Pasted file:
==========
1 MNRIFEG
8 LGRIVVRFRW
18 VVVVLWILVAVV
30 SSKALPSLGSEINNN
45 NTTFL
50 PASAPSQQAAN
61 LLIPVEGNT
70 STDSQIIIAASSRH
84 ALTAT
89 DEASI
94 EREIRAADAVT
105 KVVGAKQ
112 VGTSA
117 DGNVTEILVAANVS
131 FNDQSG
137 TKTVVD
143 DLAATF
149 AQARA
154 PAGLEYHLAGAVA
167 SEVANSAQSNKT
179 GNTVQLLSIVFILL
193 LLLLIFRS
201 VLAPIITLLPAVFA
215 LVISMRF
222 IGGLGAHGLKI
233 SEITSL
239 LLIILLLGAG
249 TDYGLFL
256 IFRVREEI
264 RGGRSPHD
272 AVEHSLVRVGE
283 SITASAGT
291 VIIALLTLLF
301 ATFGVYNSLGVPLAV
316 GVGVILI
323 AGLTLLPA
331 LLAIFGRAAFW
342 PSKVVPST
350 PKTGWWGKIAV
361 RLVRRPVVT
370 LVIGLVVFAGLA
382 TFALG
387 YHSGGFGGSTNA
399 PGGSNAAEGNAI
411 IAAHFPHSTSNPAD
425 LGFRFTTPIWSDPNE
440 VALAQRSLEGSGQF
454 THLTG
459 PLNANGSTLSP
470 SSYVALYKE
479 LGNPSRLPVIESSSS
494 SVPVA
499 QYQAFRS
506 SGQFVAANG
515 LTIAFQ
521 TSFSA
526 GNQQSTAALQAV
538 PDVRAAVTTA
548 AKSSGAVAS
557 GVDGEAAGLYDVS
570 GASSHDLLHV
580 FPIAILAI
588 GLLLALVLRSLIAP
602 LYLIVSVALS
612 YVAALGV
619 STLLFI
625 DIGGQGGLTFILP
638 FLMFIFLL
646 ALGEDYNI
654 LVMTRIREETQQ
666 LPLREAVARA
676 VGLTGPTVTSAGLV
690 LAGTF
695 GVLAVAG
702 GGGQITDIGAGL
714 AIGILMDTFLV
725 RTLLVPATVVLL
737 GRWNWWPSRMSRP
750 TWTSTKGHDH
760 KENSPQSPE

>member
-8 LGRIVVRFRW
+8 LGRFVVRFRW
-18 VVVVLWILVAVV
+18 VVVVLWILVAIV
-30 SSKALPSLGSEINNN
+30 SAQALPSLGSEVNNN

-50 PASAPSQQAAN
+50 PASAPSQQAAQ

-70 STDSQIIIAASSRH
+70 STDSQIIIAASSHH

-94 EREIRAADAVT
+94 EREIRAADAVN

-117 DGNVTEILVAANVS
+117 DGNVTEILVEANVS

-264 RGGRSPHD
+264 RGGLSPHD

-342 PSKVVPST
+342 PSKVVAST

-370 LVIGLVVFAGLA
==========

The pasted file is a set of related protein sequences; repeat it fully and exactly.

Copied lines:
1 MNRIFEG
8 LGRIVVRFRW
18 VVVVLWILVAVV
30 SSKALPSLGSEINNN
45 NTTFL
50 PASAPSQQAAN
61 LLIPVEGNT
70 STDSQIIIAASSRH
84 ALTAT
89 DEASI
94 EREIRAADAVT
105 KVVGAKQ
112 VGTSA
117 DGNVTEILVAANVS
131 FNDQSG
137 TKTVVD
143 DLAATF
149 AQARA
154 PAGLEYHLAGAVA
167 SEVANSAQSNKT
179 GNTVQLLSIVFILL
193 LLLLIFRS
201 VLAPIITLLPAVFA
215 LVISMRF
222 IGGLGAHGLKI
233 SEITSL
239 LLIILLLGAG
249 TDYGLFL
256 IFRVREEI
264 RGGRSPHD
272 AVEHSLVRVGE
283 SITASAGT
291 VIIALLTLLF
301 ATFGVYNSLGVPLAV
316 GVGVILI
323 AGLTLLPA
331 LLAIFGRAAFW
342 PSKVVPST
350 PKTGWWGKIAV
361 RLVRRPVVT
370 LVIGLVVFAGLA
382 TFALG
387 YHSGGFGGSTNA
399 PGGSNAAEGNAI
411 IAAHFPHSTSNPAD
425 LGFRFTTPIWSDPNE
440 VALAQRSLEGSGQF
454 THLTG
459 PLNANGSTLSP
470 SSYVALYKE
479 LGNPSRLPVIESSSS
494 SVPVA
499 QYQAFRS
506 SGQFVAANG
515 LTIAFQ
521 TSFSA
526 GNQQSTAALQAV
538 PDVRAAVTTA
548 AKSSGAVAS
557 GVDGEAAGLYDVS
570 GASSHDLLHV
580 FPIAILAI
588 GLLLALVLRSLIAP
602 LYLIVSVALS
612 YVAALGV
619 STLLFI
625 DIGGQGGLTFILP
638 FLMFIFLL
646 ALGEDYNI
654 LVMTRIREETQQ
666 LPLREAVARA
676 VGLTGPTVTSAGLV
690 LAGTF
695 GVLAVAG
702 GGGQITDIGAGL
714 AIGILMDTFLV
725 RTLLVPATVVLL
737 GRWNWWPSRMSRP
750 TWTSTKGHDH
760 KENSPQSPE

>member
-8 LGRIVVRFRW
+8 LGRFVVRFRW
-18 VVVVLWILVAVV
+18 VVVVLWILVAIV
-30 SSKALPSLGSEINNN
+30 SAQALPSLGSEVNNN

-50 PASAPSQQAAN
+50 PASAPSQQAAQ

-70 STDSQIIIAASSRH
+70 STDSQIIIAASSHH

-94 EREIRAADAVT
+94 EREIRAADAVN

-117 DGNVTEILVAANVS
+117 DGNVTEILVEANVS

-264 RGGRSPHD
+264 RGGLSPHD

-342 PSKVVPST
+342 PSKVVAST

-370 LVIGLVVFAGLA